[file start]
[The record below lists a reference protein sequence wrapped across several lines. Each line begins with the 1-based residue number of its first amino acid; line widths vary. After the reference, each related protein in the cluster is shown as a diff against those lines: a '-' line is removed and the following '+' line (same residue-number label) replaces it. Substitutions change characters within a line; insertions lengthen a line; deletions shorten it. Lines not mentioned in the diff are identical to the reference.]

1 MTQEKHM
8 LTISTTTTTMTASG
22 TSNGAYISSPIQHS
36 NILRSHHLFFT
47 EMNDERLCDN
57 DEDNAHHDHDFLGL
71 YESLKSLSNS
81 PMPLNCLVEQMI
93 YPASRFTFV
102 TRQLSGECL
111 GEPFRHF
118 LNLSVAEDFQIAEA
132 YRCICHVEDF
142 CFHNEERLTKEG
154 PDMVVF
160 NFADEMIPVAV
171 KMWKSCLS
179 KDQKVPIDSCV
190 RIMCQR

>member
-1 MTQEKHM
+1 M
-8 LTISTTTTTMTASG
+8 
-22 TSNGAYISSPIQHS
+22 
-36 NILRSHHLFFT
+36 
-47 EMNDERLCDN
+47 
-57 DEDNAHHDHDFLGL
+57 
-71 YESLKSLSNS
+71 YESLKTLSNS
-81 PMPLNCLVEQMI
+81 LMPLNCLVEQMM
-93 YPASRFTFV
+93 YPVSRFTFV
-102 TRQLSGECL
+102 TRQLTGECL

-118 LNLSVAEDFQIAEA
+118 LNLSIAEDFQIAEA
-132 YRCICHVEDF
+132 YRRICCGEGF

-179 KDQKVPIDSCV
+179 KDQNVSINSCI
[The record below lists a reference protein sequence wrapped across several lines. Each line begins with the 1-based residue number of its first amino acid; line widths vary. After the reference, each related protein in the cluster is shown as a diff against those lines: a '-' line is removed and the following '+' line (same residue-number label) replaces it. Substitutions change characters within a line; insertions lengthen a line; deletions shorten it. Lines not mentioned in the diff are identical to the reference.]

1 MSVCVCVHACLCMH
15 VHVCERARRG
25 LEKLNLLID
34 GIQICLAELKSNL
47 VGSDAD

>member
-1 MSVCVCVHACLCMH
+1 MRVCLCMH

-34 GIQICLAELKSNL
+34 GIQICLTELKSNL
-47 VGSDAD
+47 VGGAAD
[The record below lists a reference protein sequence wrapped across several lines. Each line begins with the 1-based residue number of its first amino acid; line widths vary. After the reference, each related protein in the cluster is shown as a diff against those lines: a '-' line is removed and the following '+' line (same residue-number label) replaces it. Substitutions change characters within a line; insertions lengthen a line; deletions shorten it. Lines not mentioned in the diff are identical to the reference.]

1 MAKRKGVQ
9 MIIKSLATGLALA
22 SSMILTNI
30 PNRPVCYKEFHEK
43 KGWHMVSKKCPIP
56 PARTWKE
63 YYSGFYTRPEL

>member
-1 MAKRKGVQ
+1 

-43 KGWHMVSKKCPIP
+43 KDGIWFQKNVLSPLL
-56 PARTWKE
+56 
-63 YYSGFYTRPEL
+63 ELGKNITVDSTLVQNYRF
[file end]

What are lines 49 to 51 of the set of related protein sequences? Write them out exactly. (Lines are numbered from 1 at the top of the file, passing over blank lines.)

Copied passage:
1 MSVCVCVHACLCMH
15 VHVCERARRG
25 LEKLNLLID